Queen’s market: a successful and specialised market serving diverse communities in Newham and beyond (case study)
This case study on Queen’s market (London) is drawn from the Markets4People research project, which sought to assess the economic, social, and cultural benefits of traditional retail markets. Based on a survey with 500 market users, focus groups, and interviews, it showcases how Queen’s market is an important community asset, particularly for Black, Asian, and older groups, providing specialised food, clothing, and textiles. The case study covers key benefits of the market, challenges faced, and future recommendations.
*This resource is about markets. It is not specifically about the High Street, but has been included in response to requests for more studies/information about this topic, as well as linking to the markets, experience, and merchandise priorities for High Street vitality and viability*
This case study on Queen’s market (London) is drawn from the Markets4People research project, which sought to assess the economic, social, and cultural benefits of traditional markets. Based on a survey with 500 market users, two focus groups with market users, and 10 interviews with key local actors, the case study covers market facts, key benefits, challenges faced, and future recommendations, as summarised below.
Key benefits of the market
- The market has a long-standing, diverse and active customer base, and is especially well-used by Black, Asian, lower-income, older, and female resident groups (44% have used the market for more than 20-years).
- The market also plays an important role for supporting families with children.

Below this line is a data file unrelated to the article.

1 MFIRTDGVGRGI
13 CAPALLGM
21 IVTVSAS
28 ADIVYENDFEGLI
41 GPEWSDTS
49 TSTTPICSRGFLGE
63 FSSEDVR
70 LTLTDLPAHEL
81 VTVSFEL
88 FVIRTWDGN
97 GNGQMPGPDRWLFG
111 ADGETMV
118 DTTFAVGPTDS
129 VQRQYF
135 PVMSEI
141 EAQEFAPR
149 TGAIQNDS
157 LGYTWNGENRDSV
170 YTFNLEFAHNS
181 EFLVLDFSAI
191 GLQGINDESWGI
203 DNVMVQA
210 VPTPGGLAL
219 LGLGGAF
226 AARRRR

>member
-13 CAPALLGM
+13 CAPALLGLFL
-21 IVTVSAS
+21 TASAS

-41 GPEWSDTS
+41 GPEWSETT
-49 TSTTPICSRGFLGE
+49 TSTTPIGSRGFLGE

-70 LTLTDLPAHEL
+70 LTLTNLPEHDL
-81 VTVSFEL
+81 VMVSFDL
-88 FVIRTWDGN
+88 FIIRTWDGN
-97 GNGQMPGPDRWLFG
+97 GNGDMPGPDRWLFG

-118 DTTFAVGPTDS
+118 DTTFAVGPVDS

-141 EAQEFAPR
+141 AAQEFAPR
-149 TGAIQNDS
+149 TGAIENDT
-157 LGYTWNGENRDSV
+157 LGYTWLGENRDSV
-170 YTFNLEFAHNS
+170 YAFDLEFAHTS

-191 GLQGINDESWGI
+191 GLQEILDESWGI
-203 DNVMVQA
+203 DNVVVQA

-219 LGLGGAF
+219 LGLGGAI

- The market is especially recognised for providing a unique, differentiated and specialised food and textiles offer, and is seen as a quality and affordable shopping destination of choice for users.
- The market also helps to drive footfall and spend to the wider town centre.
- The market functions as a welcoming, caring and supportive community hub.
- The Friends of Queen’s market is an important community group who cares about the future of the market.
- The wider trend towards online shopping does not seem to have been detrimental to the market, with just 12% of users shopping online for food.
- There is a perception from the Council that the market is over-saturated with fruit, vegetable and meat stalls, which can lead to tensions with traders and vacant stalls.
- The governance structures of the market are very fragmented, involving a lot of different Council department and teams.
- The market is thought to suffer from a poor and deteriorating environment due to an historic underinvestment, with basic improvements in things like lighting, flooring, and toilets desired.
- Due to past failed redevelopment plans, there is some distrust between the Council, traders, and local community, as well as fears and uncertainty over trader displacement, demolition, and gentrification of the market.
- Celebrate the market’s current success and customers through putting them at the centre of any future plans for the market.
- Identify the impacts of any future changes to the market on different user groups, minimising any impacts on key user groups.
- Continue to address the problem of fragmented governance structures through more joined-up partnership working.
- Address basic market environment improvements, before progressing any other redevelopment plans, recognising it is already successful in its current form.
- Trailblaze a community wealth building approach to markets.
- Place the market at the centre of Newham’s Covid-19 recovery strategies.
For more resources from the Markets4People project, please see the following:
Case study on Bury Market [link to resource]
Case study on Grainger Market [link to resource]
Market users survey template [link to resource]